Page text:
Below is the first chapter of the year I spent bull riding in America.  This was a silly idea on many fronts, none more so than at the time I couldn’t ride a horse.  The book will be called Saltwater Cowboy.  It should be finished by this year.  If anyone is interested in my other book called Tunnel Vision (about a year spent on a professional surfing tour), you can buy it in paper form from www.allenandunwin.com. or ebook/kindle version from Amazon.

Cheers Sully.

Saltwater Cowboy

First Chapter.

I’m sitting on the back of a bull at a rodeo three hours north of Los Angeles.  To my right, a muscle toned maniac called Tom is asking me how tight I want my rope pulled.  Gary Leffew, bull riding guru, is beside him.  Behind them, a group of dwarfs dressed in cowboy outfits are doing stretches.  A few metres past them, a Mexican band in pin striped suits and capes are blasting out deafening Spanish music.  To my left is the arena.  Behind that, 1000 happy drunk Mexicans are chatting and laughing and dancing to the band.  Below me, between my legs, an 800 kilo black bull called Jawbreaker gives a slight quiver.

Fuck this.

Seriously, what the hell am I doing?  I did a bull riding school on a ranch in California to learn how to ride bulls.  I worked on that ranch for another six weeks to continue that progression in a rational way.   I do not want to die.  There is a feeling that bull riders get in the pit of their guts when their luck is about to change and I have that feeling.  It’s not superstition – more like math.   I’ve been on the back of 27 bulls and only suffered a mild concussion, sprained wrist and a few bruises.  The dark shadow has swooped above me.  Something serious is about to happen.

My fear is of the known.   I know the temperament of Jawbreaker.  I know it well.  Jawbreaker is an angry, powerful, irrational and incisive beast.  The bull has come from Gary Leffew’s ranch and is the rankest of a wild bunch.

“He’ll hook ya, that angry son of a bitch.”  Tom would say when we’d feed him on the ranch.  We would hurl a bunch of hay at his hooves and quickly close the gate behind us, often hearing the a loud bang as the bull would ram its body against the gate.  We were both deeply afraid of the bull.  Tom Banner, complete maniac and rider of over 300 bulls, had less reason it be afraid than me and he is petrified of Jawbreaker.  And now I am on his back, feeling the heat of his warm hide radiate through my thighs.  How has it come to this?  Seriously, how?

“Wanna ride this one for me?” I ask Tom.


“Why not?”

He turns and raises his shirt, revealing a fleshy bruise that is starting to swell on the base of his spine.  “That’s why not.  Why don’t you ask Louis?”

Louis, a Mexican with cowboy getup and a breath smelling of whisky, had magically appeared after the first two bulls had been loaded into the chutes at the start of the day.  As far as we knew, we were getting 25 dollars for each ride and were happy to give him a go.  No doubt believing he’d get a safe journey, Louis chose a small bull without horns called Little Bit, but the bull had more spirit than he’d expected and, after impressively riding out a few bucks, had thrown him quite savagely into the dirt.  I’d watched Louis crawl behind the chutes, drop to one knee and pant eagerly for the air to fill back into his lungs.  I didn’t feel sorry for Louis at that moment.  He’d landed hard but clear of the bull’s hind legs.  I had a feeling it wouldn’t take him long to recover and sure enough he emerged from the chutes moments later, proudly bowing to the crowd, then collecting a whisky bottle that someone had thrown from the stands.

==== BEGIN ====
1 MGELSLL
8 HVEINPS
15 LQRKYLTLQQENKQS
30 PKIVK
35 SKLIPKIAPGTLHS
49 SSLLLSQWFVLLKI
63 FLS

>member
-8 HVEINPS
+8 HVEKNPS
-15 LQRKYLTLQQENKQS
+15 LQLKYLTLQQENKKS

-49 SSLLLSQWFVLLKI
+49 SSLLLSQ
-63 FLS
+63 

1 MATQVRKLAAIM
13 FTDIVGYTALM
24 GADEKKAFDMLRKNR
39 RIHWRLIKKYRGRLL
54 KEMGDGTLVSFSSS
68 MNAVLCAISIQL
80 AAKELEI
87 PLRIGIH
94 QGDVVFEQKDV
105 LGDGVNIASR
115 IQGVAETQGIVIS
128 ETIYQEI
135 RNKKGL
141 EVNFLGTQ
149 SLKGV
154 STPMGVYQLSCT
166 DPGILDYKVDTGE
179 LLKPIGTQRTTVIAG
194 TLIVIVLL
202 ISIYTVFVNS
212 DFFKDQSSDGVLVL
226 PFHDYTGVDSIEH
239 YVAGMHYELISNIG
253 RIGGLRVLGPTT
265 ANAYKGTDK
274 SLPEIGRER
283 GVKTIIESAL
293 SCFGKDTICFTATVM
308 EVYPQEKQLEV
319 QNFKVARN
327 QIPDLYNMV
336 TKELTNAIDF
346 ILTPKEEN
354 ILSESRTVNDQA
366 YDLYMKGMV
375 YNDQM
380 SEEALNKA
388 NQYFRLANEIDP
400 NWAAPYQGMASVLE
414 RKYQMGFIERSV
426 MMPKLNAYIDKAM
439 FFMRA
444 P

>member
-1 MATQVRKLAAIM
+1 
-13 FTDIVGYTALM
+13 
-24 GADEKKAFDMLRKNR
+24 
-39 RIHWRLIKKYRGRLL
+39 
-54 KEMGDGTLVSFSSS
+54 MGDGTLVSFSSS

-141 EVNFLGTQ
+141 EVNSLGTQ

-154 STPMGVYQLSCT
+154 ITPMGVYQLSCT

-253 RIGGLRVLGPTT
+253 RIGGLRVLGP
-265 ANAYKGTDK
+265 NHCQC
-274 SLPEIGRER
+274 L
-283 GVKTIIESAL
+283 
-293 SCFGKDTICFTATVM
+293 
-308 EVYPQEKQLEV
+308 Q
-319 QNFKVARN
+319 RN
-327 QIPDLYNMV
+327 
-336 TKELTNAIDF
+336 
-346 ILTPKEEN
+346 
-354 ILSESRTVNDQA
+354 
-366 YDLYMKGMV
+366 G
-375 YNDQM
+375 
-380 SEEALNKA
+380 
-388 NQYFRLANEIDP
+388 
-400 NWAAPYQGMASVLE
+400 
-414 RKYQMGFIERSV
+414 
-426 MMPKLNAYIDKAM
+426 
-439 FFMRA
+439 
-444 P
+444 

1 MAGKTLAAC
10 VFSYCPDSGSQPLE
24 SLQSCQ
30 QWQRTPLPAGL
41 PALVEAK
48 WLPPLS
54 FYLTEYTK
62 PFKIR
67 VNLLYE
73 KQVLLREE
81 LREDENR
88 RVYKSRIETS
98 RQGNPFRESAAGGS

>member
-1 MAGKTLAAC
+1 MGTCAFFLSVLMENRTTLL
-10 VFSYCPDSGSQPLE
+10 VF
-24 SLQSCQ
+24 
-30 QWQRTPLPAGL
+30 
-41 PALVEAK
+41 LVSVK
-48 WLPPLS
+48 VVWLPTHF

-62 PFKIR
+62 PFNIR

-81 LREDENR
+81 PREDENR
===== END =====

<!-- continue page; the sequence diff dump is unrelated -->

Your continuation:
I’d asked Louis if he wanted to ride Jawbreaker but he’d declined with shinning eyes and a smile.  He was three quarters of the way through the whisky bottle by then and having too good a time to risk jumping on that thing.

Jawbreaker is my second ride for the day.  The first was on a large bluish coloured Brahma called Idaho.  Idaho had dislodged me swiftly on its second buck and stomped on my leg as I lay on the dirt.  For fear of a broken bone, I had been too nervous to check the damage but now, with my right leg dangling around the girth of the black bull, I can see a rip in my jeans and blood seeping through the fabric.

Jawbreaker shakes again.  My legs wobble.  This is ridiculous.   There aren’t even rodeo clowns at this event.  Rodeo clowns have the task of getting between rider and bull if anything goes wrong to try to distract the bull, giving the rider enough time to escape.  I’d assumed the dwarfs might be rodeo clowns but discovered their role was not to protect but entertain.  They’d already given an interesting performance to an enthralled crowd, bravely laying on the dirt as the bulls charged over them.  No doubt they’ll be back at some point for a finale.

“I’m not doing it.” I shout to Gary over the Spanish music.

“What do you mean?”

“I’m not going to ride this bull.”

“You’re going to puss out?” he asks, incredulously.

“Yep.  I don’t trust the bull and there’s no rodeo clowns.”

My head is a blur.  The Mexican band appears to be getting more feverish.  The smell of sausage, onion and dirt clings to the air.  I can taste fear.

“Don’t worry about Jawbreaker,” Garry comments airily.  “I’m going to throw my jacket at him when you come off.”

I briefly contemplate the odds of an 800 kilo wild animal being deterred by a flying red jacket.  I start loosening my rope off the bull.

“Tom, get your rope,” shouts Gary, and I make the mistake of looking at him at that moment and catching the disappointed in your eyes.

“Don’t worry.  I’ll ride him,” I find myself saying.  “Tighten the rope.”

I’m going to die from pride.  What a wasted emotion.

Tom pulls the rope hard and it jams down around my hand.   I do not frantically rub resign on my rope for extra grip – as other riders do.   I can feel my heart.  I can feel the strength of the hide of the bull below me.  I’m staring straight ahead at a set of horns.  This is it.

Suddenly, a piece of paper is thrust before me.